>I gave up on hoping they would stablize to some degree about 10 or 11 years ago but is still sad to see. Just have to look at how many dozens if not hundreds of kernel combinations for example that vmware tools distributes drivers to see how bad it is. Looking myself I see two hundred and ninety three different kernel drivers. (And yes of course there is source code too).

        There is a reason why they change the ABI ever so often, don't worry, I used to think just as you do now.

        >The linux kernel devs like to say just release the source. Yeah like that magically solves all problems.

        Exactly, this is one of the reasons they are doing it, it's because of the GPL. Ideally, vmware should just send their drivers to the Linux kernel dev team and maintain them there, that way, it would be available everywhere - it would also be cheaper on dev costs, because more eyes for free ... the downside, of course, is that you get to endure Linus' outrages when you are wrong, stubborn, and the issue takes common sense to comprehend. In short, vmware are, once again, being a bunch of d*cks which might also have to do with the issues discussed in the court case (alleged Linux code-lifting).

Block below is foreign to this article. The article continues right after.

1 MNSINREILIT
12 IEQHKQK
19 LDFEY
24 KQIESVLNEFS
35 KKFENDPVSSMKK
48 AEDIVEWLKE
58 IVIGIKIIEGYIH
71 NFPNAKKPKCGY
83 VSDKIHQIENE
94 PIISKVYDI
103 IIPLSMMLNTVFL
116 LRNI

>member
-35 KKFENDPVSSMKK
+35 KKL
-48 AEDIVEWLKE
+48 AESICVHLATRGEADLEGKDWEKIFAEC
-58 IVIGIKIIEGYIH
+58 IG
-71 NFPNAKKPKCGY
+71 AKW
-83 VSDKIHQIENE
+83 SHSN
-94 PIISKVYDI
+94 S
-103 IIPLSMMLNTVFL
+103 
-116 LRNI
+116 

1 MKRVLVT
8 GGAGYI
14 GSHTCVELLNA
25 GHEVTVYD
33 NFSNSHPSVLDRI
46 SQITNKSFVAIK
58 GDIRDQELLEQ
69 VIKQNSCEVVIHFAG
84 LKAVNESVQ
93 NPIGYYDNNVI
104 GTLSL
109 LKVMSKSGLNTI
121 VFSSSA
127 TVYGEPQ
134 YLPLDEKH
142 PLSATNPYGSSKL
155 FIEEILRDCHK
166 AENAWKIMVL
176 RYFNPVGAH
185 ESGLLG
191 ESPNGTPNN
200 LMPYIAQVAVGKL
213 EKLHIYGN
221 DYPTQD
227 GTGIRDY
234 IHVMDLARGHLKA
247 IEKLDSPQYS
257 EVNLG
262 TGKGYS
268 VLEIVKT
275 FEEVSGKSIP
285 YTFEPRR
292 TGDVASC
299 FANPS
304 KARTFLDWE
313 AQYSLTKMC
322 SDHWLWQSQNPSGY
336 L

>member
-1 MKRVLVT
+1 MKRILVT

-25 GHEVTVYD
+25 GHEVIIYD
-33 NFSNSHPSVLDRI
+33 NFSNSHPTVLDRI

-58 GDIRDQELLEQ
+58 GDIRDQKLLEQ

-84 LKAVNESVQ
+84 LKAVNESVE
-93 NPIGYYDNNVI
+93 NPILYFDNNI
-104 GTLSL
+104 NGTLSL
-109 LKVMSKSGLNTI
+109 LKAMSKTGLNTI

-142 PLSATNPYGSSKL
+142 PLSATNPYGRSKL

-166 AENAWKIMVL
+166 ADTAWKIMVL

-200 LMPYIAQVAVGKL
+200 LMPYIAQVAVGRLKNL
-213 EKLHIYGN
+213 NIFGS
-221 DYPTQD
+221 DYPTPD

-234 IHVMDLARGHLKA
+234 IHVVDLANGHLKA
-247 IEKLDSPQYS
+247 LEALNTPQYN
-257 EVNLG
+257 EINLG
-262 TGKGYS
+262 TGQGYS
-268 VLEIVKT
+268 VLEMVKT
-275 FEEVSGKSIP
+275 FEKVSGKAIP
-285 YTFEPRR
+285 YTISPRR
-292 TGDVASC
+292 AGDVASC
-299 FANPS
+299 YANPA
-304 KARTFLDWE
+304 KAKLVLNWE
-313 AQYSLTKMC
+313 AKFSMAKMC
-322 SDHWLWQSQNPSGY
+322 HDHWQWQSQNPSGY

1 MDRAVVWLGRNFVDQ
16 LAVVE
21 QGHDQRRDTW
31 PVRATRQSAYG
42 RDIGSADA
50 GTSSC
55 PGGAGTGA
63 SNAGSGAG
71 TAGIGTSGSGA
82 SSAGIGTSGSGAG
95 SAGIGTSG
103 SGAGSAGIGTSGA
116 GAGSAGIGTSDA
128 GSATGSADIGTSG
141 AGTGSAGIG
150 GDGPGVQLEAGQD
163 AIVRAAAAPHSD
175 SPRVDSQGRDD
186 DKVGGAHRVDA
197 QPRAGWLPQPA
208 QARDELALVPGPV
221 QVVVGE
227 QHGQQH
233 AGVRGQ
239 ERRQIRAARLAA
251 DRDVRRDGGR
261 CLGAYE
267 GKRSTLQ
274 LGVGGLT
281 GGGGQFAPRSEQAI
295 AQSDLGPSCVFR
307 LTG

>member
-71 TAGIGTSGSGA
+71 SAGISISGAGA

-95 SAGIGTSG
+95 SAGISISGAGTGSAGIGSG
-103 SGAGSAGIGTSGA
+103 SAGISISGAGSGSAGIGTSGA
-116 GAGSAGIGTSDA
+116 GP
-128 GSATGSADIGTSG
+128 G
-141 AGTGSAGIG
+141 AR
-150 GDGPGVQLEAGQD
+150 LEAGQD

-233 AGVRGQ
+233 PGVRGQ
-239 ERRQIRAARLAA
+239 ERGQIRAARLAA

No downvote from me, although I am a fanboy ... actually, I am more of a HateAnyThingMSBoy and I have valid reasons to be, imho.

        1. Doctor Syntax Silver badge

          Re: He's right. Again.

          "the downside, of course, is that you get to endure Linus' outrages when you are wrong"

          The other downside is that it exposes the internal workings of the driver which might then open the vendor to patent trolling,